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Astronomical Event of the Year: Supermoon Total Lunar Eclipse

A rare supermoon total lunar eclipse is coming this month, and the dark skies of Powell Gardens afford the perfect spot to watch the stellar event unfold. It is the first supermoon total lunar eclipse since 1982 and the last until 2033. Sunday’s supermoon eclipse is only the fifth since 1900. Catch the first one of the 21st century during a special viewing on Sunday, Sept. 27!

(Photo by Richard Sanderson)

A supermoon is a full moon or new moon that appears larger than normal because of the moon’s closest approach to earth along its elliptical orbit. This one also will be a complete lunar eclipse, causing the moon to appear blood red. And what’s more, this will be visible at a convenient time — early evening on a weekend. How perfect is that?

The astronomy program starts at 6:45 p.m. with a short introduction by the astronomers followed by a beautiful, full moon rising at 6:59 p.m. and a breathtaking sunset at 7:06 p.m. Shortly after, the main event begins. Don’t be late.

Registration continues through Thursday, Sept. 24. To reserve your spot, register online or call Linda at 816-697-2600 ext. 209.

Explore the Joy and Beauty of Ikebana with Sensei Meghan Rowswell

Meghan Rowswell is a visual artist and a sensei in the art of Ikebana. She joins our team of instructors this fall to present a series of classes on the Japanese art of flower arranging.

“The core of Ikebana’s beauty is the combination of colors, graceful lines, textures and latent meanings that suggest a season or an emotion, thus making it more than a mere decoration,” Megan says.

There are many different philosophies of Ikebana and subsequently many different schools.

“I became a sensei in the Ohara school of Ikebana while I was living in northern Japan,” Megan says. “The Ohara school introduced larger shallower vases that were more suitable for shorter stemmed western flowers. It is one of the more conservative schools for it adheres very closely to proportions and forms. Once you have mastered the basic concepts you are then able to explore the more experimental free form styles.”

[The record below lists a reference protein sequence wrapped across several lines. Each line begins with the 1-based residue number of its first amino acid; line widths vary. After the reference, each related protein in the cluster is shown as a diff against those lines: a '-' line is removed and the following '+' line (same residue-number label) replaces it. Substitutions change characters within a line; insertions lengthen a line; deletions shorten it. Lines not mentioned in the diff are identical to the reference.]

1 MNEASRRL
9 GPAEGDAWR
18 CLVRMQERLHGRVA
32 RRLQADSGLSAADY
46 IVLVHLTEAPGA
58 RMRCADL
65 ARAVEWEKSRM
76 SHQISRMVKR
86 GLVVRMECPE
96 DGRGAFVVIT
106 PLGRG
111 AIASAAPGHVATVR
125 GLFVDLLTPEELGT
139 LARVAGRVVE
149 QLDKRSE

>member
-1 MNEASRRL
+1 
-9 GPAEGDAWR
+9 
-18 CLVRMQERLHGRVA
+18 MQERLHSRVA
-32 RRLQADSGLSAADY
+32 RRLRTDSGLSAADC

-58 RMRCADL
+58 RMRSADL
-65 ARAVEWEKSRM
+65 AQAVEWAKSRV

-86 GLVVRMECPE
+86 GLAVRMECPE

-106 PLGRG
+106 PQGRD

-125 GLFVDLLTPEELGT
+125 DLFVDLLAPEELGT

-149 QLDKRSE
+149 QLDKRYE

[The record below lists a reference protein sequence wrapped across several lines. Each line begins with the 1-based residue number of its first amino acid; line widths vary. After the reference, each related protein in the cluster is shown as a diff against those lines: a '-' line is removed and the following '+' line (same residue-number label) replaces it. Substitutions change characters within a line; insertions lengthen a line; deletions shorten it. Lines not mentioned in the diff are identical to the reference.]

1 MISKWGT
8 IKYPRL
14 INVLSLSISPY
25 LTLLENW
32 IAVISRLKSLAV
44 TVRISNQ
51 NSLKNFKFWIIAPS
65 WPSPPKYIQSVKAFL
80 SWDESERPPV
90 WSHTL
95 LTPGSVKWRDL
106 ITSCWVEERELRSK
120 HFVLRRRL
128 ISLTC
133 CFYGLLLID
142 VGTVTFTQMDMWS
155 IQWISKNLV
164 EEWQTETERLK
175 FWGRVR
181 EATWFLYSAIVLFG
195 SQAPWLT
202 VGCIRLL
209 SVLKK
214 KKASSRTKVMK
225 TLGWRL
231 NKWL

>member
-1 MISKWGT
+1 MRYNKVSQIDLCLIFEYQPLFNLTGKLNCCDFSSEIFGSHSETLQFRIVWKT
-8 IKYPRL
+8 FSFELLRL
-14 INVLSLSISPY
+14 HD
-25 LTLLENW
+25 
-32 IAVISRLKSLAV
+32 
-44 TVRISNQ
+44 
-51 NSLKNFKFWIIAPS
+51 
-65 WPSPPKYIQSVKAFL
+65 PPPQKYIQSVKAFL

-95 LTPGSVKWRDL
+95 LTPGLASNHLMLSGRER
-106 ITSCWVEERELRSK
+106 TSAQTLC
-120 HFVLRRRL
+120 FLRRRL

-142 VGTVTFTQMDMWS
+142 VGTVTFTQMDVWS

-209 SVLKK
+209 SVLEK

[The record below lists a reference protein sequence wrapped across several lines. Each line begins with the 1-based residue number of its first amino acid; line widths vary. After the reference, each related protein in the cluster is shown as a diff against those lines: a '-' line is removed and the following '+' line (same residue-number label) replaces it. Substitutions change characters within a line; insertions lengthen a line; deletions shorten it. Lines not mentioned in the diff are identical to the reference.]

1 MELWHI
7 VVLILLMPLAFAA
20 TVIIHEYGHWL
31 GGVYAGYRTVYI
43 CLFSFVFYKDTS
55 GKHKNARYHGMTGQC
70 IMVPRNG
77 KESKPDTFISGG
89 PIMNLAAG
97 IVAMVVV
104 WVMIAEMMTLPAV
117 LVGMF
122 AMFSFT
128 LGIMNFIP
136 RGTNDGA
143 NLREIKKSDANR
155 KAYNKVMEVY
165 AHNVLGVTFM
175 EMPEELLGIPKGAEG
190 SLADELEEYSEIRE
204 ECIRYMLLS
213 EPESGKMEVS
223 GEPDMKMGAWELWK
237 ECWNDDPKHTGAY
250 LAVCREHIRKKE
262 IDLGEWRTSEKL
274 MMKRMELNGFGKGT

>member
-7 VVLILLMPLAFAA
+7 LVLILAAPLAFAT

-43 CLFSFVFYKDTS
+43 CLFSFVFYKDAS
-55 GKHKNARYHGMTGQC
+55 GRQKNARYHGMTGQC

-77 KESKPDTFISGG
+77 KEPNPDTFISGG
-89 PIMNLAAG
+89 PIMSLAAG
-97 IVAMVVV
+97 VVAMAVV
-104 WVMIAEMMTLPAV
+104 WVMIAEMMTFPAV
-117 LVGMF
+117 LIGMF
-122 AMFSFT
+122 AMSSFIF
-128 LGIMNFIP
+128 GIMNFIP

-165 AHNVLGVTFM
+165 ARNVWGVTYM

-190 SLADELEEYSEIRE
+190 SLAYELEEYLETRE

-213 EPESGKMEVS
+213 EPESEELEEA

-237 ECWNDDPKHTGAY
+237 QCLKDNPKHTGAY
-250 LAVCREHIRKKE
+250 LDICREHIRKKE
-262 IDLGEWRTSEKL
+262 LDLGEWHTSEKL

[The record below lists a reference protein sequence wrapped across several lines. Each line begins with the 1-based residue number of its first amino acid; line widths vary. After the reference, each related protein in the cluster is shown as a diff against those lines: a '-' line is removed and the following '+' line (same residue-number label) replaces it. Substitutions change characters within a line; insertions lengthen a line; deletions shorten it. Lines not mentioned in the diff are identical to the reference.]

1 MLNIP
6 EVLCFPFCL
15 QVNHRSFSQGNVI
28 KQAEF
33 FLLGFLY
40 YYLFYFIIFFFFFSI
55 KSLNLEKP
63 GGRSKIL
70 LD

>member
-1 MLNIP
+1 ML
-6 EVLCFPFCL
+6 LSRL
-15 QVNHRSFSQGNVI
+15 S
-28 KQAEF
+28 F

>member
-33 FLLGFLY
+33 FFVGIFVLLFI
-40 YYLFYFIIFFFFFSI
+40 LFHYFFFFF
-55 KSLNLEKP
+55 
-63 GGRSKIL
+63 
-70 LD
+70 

Ikebana is more than just a one-time experience. It is a skill that is refined and deepened through repeated immersion in the art form. Powell Gardens will offer Ikebana sessions in September, November and December. You can sign up for one, but are encouraged to take multiple sessions. Each session will use different floral material.

Call Linda at 816-697-2600 ext. 209 or see Adult Class  for a complete list of Ikebana sessions and to register. Sessions will fill fast.

An Olfactory Treat on the Island, Dazzling Dahlias and a Last Look at LEGO Art

It’s not often you have the chance to stop and smell the waterlilies, but thanks to a temporary viewing tank in the sunken garden area of the Island Garden you can do just that. Through Labor Day weekend you can see (and smell) a special waterlily collection that came to Powell Gardens as part of the International Waterlily and Water Gardening Society’s 2015 symposium in August.

The raised tank allows you to get up close to experience the amazing fragrances from this collection, all of which are hybrids developed by Florida’s Craig Presnell, one of the top waterlily hybridizers in the world.

Here are a few gems from the collection:

‘Zolfo Star’ (photo by Alan Branhagen)

‘Finn O’Hagen’ (photo by Alan Branhagen)

‘Foxfire’ (photo by Alan Branhagen)

The waterlilies in the rest of the Island Garden will continue to shine through September but the temporary tank comes down after Labor Day.

Labor Day weekend also brings your last chance to see the 27 LEGO brick sculptures by New York artist Sean Kenney.

While you’re on the Island Garden, check out the family of LEGO brick ducks. Their habitat has changed dramatically since the exhibit opened in May!

A visit on this Saturday or Sunday also includes a look at the award-winning dahlias grown by members of the Greater Kansas City Dahlia Society.

We look forward to seeing you in the Gardens! Plan your visit today.